Foregrounding marginalised voices on peace and security in Australia

Sep 21, 20222013, Articles

In this blog, WPS Coalition member Dr Lisa Carson makes the case for an intersectional and intergenerational approach to building peace

The theme of this year’s International Day of Peace was ‘End racism. Build peace’. The day is observed by the UN General Assembly and is devoted to strengthening the ideals of peace with calls for a 24 hour cease-fire globally. As the UN highlight, ‘achieving true peace entails much more than laying down arms.  It requires the building of societies where all members feel that they can flourish. It involves creating a world in which people are treated equally, regardless of their race’.

Recent events in Australia illuminate how fundamental ending racism is to peace efforts- whether that be at local, national, or international levels. This is not new of course, rather something which First Nations people have long called for. As always, there is a lot of talk-but actions speak clearer than words and leaders will be judged on their legacies, not press releases or one-liners.

The topics of ‘peace’ and ‘security’ can feel intangible, distant and often too big to hang onto when it comes to taking meaningful action. In many ways, the perceived disconnect between the local, the national, and the international benefits those in dominant positions of malestream power. In reality it’s the opposite. These issues are everyone’s issues. This is something that feminist international relations and feminist peace activists have long highlighted and advocated for. More diverse voices are needed to help inform the debate and shape what actions are needed both now and into the future for generations ahead. 

Take for example UN Security Council Resolution on Women, Peace & Security (UNSCR 1325) that was adopted in the year 2000. It stressed the importance of women’s equal participation and full involvement in all efforts for the maintenance and promotion of peace and security, and the need to increase their role in conflict prevention and resolution decision-making. We know that gender equality is the number one predictor of peace – more so than a state’s wealth, level of democracy, or religious identity. 

There’s also UN Security Council Resolution on Youth, Peace & Security that was adopted in 2015 which recognized that ‘young people play an important and positive role in the maintenance and promotion of international peace and security’ and urged Member States to give youth a greater voice in decision-making and peace processes at the local, national, regional and international levels. Nearly half of the world’s population is under 30, but only 2.6% of parliamentarians are under 30 with 62 the average age of political leaders. Recent 2021  survey results found that 76% of those under 30 think politicians don’t listen to young people and 69%  across all age groups agree that political systems would be better if younger had a greater say.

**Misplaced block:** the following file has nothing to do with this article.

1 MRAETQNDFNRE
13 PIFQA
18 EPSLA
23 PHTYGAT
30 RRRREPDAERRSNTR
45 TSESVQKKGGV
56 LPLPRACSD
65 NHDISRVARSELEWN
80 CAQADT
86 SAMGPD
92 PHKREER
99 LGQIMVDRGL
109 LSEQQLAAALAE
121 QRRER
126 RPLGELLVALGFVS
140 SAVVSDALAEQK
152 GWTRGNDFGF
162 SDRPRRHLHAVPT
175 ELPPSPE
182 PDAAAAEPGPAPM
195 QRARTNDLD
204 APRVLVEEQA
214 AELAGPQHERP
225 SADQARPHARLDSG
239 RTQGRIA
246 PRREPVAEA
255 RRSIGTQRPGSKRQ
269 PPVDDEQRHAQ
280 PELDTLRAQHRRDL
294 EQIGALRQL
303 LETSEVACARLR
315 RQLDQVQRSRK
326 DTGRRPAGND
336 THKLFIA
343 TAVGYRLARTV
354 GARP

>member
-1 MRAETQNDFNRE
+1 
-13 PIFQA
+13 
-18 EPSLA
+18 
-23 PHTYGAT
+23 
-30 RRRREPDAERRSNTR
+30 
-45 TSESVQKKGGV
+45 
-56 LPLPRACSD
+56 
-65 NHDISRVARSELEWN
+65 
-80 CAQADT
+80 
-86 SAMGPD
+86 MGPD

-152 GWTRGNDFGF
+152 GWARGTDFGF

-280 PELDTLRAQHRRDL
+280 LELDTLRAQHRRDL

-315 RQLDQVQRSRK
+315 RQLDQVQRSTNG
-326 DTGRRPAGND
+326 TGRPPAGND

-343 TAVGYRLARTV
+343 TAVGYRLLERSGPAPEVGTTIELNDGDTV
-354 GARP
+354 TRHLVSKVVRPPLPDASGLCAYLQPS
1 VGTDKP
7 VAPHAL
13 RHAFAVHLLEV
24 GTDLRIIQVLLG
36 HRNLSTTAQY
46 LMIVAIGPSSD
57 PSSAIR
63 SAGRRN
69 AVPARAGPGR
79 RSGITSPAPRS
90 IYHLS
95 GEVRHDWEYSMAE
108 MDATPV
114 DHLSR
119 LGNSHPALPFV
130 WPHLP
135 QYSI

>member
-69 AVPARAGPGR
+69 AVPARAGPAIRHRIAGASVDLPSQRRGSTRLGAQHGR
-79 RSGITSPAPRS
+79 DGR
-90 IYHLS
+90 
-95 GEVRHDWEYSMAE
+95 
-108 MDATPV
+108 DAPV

When it comes to Government action, the default position is to look externally, outward to the region and beyond, rather than simultaneously inward at local and national levels as feminist advocates initially intended. With the 2nd National Action Plan on Women, Peace & Security 2021-2031, a new Government, and their openness to meaningfully engage with civil society, pioneering work about Indigenous and Feminist Foreign Policy as well as growing awareness about the connections between the local, national and international (and vice versa)- it’s with great optimism that with concerted action, we may be at a tipping point to move from words to action. 
It is with this aim in mind that the Australian Civil Society on Coalition on Women, Peace & Security is undertaking a two-year project to foreground the perspectives of civil society to help shape what actions are required by the Australian Government. The first phase involves a six-week campaign from October 1st– November 15th to hear from women, girls and gender diverse people in Australia about what peace and security mean to them and what actions they want the Australian Government to take, both here and abroad. Have your say by completing a quick 10 minute survey by November 15th and helping spread the word via @wpscoalition twitter.


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